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Since Silver City Brewery in Bremerton, Wash., made the initial batches of Rock On lager in July, other versions have been brewed nationwide – from Rhode Island (Hive Beer) to Alabama (Goat Island Craft Brewing) to Utah (Level Crossing Brewing) and California (Sierra Nevada Brewing Co.).

"We loved the idea about helping musicians and their crews during a very difficult time dealing with the COVID-19 pandemic," said Level Crossing founder and CEO Mark Medura. The South Salt Lake City brewery is donating $1 per pint to the Salt Lake Academy of Music, a local non-profit that provides instruction and instruments to children and adults.

At Level Crossing Brewing in South Salt Lake City, Utah, local musicians play on a 1946 Chevy flatbed truck converted into a stage. A mural behind it was painted by Jann Haworth, who helped design the cover of The Beatles’ 'Sgt. Pepper's Lonely Hearts Club Band' album.
At Level Crossing Brewing in South Salt Lake City, Utah, local musicians play on a 1946 Chevy flatbed truck converted into a stage. A mural behind it was painted by Jann Haworth, who helped design the cover of The Beatles’ 'Sgt. Pepper's Lonely Hearts Club Band' album.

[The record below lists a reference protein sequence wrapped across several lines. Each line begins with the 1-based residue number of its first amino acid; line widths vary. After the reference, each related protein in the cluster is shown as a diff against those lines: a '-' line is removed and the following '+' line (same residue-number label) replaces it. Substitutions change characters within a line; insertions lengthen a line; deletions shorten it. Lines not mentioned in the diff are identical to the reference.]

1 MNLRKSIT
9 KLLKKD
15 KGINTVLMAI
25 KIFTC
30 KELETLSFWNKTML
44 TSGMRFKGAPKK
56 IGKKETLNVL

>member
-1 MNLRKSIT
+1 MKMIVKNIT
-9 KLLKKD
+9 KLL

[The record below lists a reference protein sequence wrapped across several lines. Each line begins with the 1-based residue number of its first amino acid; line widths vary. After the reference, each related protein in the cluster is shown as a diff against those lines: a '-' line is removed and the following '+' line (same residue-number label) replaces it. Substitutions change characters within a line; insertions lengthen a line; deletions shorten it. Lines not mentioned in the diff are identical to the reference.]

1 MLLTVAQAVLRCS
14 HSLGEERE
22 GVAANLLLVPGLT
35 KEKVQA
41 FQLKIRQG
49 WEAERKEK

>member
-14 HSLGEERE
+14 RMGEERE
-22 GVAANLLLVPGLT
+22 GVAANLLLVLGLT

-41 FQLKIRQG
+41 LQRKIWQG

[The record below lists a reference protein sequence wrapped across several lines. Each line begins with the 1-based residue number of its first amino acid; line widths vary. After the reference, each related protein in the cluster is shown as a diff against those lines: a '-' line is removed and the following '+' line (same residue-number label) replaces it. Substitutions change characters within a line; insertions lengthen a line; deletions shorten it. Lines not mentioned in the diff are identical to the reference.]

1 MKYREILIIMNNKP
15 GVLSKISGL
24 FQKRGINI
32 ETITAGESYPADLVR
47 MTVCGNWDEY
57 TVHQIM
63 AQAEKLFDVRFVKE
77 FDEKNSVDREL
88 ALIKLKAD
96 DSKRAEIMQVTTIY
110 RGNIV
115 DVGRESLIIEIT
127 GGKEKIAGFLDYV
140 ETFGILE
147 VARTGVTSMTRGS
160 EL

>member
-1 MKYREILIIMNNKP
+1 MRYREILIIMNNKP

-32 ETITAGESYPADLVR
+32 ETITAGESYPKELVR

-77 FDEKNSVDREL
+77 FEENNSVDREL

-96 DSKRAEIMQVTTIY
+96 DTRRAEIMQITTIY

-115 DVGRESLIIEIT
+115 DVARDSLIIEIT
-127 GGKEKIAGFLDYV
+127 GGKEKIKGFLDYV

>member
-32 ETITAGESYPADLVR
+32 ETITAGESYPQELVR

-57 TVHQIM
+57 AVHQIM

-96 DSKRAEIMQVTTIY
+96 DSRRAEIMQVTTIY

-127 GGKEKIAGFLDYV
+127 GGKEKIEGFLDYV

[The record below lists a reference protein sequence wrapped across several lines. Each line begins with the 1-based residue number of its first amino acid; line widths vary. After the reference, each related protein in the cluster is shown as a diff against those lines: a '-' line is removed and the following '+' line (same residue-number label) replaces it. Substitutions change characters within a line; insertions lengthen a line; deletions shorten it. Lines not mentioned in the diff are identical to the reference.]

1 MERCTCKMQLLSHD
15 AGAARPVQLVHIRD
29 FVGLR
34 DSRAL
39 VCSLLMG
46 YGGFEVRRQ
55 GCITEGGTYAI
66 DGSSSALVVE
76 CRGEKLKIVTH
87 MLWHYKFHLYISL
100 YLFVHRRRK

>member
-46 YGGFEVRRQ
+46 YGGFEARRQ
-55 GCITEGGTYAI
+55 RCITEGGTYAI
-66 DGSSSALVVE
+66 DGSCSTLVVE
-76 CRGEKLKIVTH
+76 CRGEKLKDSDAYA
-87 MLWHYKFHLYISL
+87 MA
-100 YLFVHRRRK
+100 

A punk kickoff to charity beer

Crosby Hops CEO Blake Crosby became interested in doing a collaboration beer after learning about Silver City Brewery teaming up with the Bremerton, Washington-based punk band MxPx on a beer called Secret Weapon for the band's 25th anniversary in 2017.

The hop supplier, which provides hops to thousands of breweries across the U.S., wanted to collaborate on a project to help the live music community. "I put myself in the position of someone on the road and all of a sudden income just comes to a complete halt and what you would do. That struck a chord with me," said Crosby Hops marketing manager Zak Schroerlucke, who like Blake Crosby also plays music.